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A Groundhog Day Lesson About Fake News
Image credit: Anthony Quintano
Daniel Blumstein
Daniel Blumstein
is Chair of the Department of Ecology and Evolutionary Biology at UCLA

Our ‘fake news’ epidemic reminds us that we all must be mindful of the sources of our information. Obtaining information is essential for the innumerable decisions we make daily including decisions about what to wear, when to cross the street, and whether to put milk in our coffee or tea. We also make more consequential decisions about whom to date and marry, where to go to school, or what car or house to purchase. Information has never been so abundant, but it is not all equally reliable. Yet, reliable information is essential to make rational choices. Can we trust that our milk is fresh and unadulterated? Can we believe the graduation statistics from a college or university? Can we trust the safety statistics about a car? This problem is not uniquely human and I suggest that we can learn effective strategies from other species, including the groundhogs we celebrate each year on Groundhog Day.

Groundhogs are one of 15 species of marmots and I study antipredator behavior in these cat-sized alpine ground squirrels. Like many other species, marmots must trade-off risks versus rewards when they leave the safety of their burrows to go out to forage to avoid terrestrial predators—foxes, coyotes, and mountain lions, as well as aerial predators—hawks and golden eagles. Upon detecting a predator they emit alarm calls—loud chirps that warn other marmots. Marmots hearing those alarm calls cease all activity, look around to detect the predator, and often run back to the safety of their burrows. But, while at their burrows they are not able to eat, and this is a costly situation for marmots must double their weight each summer during a 4-5 month active season to be able to survive a 7-8 month long hibernation.

Fortunately, individuals differ in their propensity to emit alarm calls and there are essentially Nervous Nellies and Cool Hand Lucys! Nervous Nellies call in response to not only predators, but other things as well that are not alarming. We all recall the story of the Boy Who Cried Wolf. By crying wolf when there was no wolf the villagers learned to ignore the lying shepherd boy, which had disastrous consequences when a real wolf appeared.

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From the perspective of a marmot trying to decide whether to keep foraging or run back to their burrows, Nervous Nellies are sending unreliable signals. This is not much different than the problem we all face in determining whether the news we encounter is supported by facts or made up by someone on their kitchen table as click bait. If The Boy Who Cried Wolf explains marmot behavior, then Nervous Nellies—who are unreliable— would be ignored.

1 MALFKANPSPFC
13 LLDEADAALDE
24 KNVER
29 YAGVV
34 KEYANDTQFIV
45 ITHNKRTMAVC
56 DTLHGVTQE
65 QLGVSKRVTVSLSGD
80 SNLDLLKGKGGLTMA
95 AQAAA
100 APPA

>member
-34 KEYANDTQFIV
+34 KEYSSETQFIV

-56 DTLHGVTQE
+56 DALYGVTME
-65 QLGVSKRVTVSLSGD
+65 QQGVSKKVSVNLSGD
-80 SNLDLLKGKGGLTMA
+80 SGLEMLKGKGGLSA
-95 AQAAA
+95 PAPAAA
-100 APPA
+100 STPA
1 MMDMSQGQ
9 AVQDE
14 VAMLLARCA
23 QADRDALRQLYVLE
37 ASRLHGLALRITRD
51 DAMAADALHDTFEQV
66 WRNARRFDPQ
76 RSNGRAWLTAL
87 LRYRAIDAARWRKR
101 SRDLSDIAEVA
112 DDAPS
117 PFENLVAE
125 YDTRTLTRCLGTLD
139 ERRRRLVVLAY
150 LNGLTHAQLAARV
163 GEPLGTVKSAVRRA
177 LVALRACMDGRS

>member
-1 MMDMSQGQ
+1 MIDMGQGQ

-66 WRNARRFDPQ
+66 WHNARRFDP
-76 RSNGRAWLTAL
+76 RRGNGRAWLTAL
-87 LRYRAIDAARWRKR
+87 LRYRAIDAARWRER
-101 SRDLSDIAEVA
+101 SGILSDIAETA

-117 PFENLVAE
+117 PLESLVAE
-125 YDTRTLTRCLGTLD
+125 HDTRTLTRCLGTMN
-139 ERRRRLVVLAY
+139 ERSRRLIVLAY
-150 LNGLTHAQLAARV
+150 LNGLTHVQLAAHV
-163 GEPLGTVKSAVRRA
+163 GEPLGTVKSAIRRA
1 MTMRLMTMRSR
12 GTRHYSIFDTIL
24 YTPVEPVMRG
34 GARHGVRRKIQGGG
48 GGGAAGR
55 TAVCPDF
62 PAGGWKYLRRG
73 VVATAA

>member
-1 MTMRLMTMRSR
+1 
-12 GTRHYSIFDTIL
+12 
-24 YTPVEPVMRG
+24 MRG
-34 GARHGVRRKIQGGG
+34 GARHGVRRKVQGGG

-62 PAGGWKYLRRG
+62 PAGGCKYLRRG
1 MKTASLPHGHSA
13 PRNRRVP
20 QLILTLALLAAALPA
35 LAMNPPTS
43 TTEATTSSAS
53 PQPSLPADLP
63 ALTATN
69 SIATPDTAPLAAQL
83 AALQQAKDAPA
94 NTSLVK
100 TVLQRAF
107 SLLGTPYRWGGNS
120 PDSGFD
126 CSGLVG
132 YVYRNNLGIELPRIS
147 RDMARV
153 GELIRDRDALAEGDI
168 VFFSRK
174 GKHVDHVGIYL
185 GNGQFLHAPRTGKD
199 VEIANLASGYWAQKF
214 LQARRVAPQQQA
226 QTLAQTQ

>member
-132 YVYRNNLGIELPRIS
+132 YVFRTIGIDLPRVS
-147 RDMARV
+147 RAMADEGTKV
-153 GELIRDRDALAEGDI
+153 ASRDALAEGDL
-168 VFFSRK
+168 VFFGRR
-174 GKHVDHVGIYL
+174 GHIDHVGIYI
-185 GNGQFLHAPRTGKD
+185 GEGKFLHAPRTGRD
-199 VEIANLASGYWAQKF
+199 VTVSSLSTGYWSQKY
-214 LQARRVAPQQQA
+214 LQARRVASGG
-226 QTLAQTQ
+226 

Humans partially solve the problem of information acquisition by relying on trusted sources. If I am going to purchase a car, I poll trusted friends and colleagues about their experiences. By doing so, I’ve saved a lot of time reading each and every review about cars and making hundreds of visits to car dealers. The problem today is that we trust our partisan news aggregators or sites and this makes highly susceptible to fake news that taps into preexisting confirmation biases.

Turns out that marmots also trust reliable but not unreliable marmots. We conducted an experiment and found that marmots hearing alarm calls from reliable callers responded immediately but then resumed their prior behavior more quickly than those hearing unreliable callers, who kept looking for a non-existent predator. In some sense, this is exactly opposite what one would expect from the story of the Boy Who Cried Wolf, but it’s very similar to what we see when we trust, but verify, our news sources.

So what to do? Marmots have it easy—a handful of predators to detect, and only a few individuals to potentially assess the reliability of. This palls in comparison to a 24-hour news and spam cycle churning out vast amounts of potentially contradictory along with some genuinely erroneous information.

We all have an inner marmot; we have evolved mechanisms to believe trusted sources. But now we face an evolutionary mismatch and our evolved evaluation mechanisms have broken down because there’s simply too much potential information to process.

Mindful of this, I suggest that we scrutinize our news sources. If it sounds too ‘good’, perhaps it is. News sources that follow strict journalistic practices and fact check their sources are, without question, going to be more reliable on average than those that simply aggregate information. The rise of fake-news means that we must re-learn to trust but verify. And we must dig deep into our pockets and support reliable journalism that properly fact-checks sources because there simply isn’t enough time for each of us to fact check everything we hear. The truth is out there and we need good information to make informed decisions.

This article was originally published on Huffington Post. Read the original article [here]. 

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One Comment

  1. Rory Short says:

    Absolutely it is necessary that we do so. It is not only the reliability of individual authors that needs verifying but also the reliability of the organisations that they work for and what ethos these organisations subscribe to. In my view the commercial media, despite its claims to the contrary, is nothing but a propaganda machine in the thrall of the corporates who unquestioningly promote the cuurent way of life which is creating climate chaos.